The National Symphony Orchestra (NSO) visited Kingston on Remembrance Day last weekend, bringing with it some of the Romantic era’s best work.
The concert, entitled Love & War at the Rose, featured pieces both rousing and emotionally draining, from John Philip Sousa’s Stars and Stripes Forever to Richard Wagner’s prelude to Tristan und Isolde.
Performed at the Rose Theatre to a small but intimate crowd, the concert was a homecoming for conductor Anthony Inglis, who lives ten minutes from the theatre with his wife and three children.
Opening the concert was Mikhail Glinka’s overture to his five-act fairy tale opera, Russlan & Ludmilla. A raucous and upbeat work, instantly recognisable as Russian, the overture immediately drew the audience in and set the tone for the rest of the performance.
Continuing with a waltz from Johann Strauss II and one of Sousa’s American marches, the orchestra then settled in to bring two pieces from local composers: Romance for Violin & Orchestra by Inglis, and They Shall Grow Not Old by E.A. Collis.
Originally written to honour the British Armed Forces, Collis’ piece included an introductory poem from Binyon read by Lt. Sally Lawrence-Archer in commemoration of Remembrance Day. Collis also adapted the piece especially for the concert to accommodate two soloists from the Kingston Music Service, Peter Lidbetter on clarinet and Eoin Johnson on flute.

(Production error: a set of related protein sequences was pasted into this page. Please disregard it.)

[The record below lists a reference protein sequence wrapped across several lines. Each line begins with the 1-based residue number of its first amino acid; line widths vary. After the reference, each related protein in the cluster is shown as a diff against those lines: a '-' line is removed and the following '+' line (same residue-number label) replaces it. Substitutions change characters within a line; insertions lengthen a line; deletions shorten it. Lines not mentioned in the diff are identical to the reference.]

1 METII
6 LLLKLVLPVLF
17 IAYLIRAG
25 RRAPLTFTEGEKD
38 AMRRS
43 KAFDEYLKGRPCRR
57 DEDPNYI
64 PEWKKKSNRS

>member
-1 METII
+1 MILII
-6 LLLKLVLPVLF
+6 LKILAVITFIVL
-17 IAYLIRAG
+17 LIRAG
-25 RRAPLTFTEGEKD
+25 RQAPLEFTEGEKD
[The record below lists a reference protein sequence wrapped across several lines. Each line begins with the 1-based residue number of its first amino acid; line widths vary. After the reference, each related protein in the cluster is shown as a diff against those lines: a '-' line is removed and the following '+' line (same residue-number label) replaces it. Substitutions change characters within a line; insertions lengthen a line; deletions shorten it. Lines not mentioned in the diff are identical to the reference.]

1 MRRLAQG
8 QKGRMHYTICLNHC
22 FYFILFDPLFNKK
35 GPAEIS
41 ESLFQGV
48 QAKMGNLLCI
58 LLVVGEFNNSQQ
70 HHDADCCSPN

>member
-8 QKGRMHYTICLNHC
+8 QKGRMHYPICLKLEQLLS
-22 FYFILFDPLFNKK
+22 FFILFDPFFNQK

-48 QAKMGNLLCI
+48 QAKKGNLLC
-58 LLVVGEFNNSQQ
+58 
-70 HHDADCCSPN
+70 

Closing the first half was Pytor Tchaikovsky’s haunting Fantasy Overture from Romeo & Juliet, preparing the audience for an epic second half of Nikolai Rimsky-Korsakov, Richard Wagner, John Williams and two more works from Tchaikovsky.
The concert finale, Tchaikovsky’s 1812 Overture, was a special treat for the Kingston audience as seven local children from the Kingston Music Service, aged 14-17, had the opportunity to join the orchestra in playing the piece’s grand closing.
Inglis did a wonderful job not only in his conducting but also in engaging the audience between pieces, exuding his passion for each work through interesting background stories and creating intimacy through personal reflection and humor.
Though American violinist and intended soloist Gareth Johnson was absent, due to unexpected issues with the UK Border Agency, the orchestra did not miss a beat.
First violinist Matthew Strivener filled in for Johnson magnificently, the deep sense of longing emanating from his violin a welcome compliment to Inglis’ Romance and John’s Williams’ haunting Solo Violin Theme from Schindler’s List.
Anthony Inglis and the NSO did a wonderful job creating a gripping and fanciful evening of music, it is a shame more in the community were not there to hear it.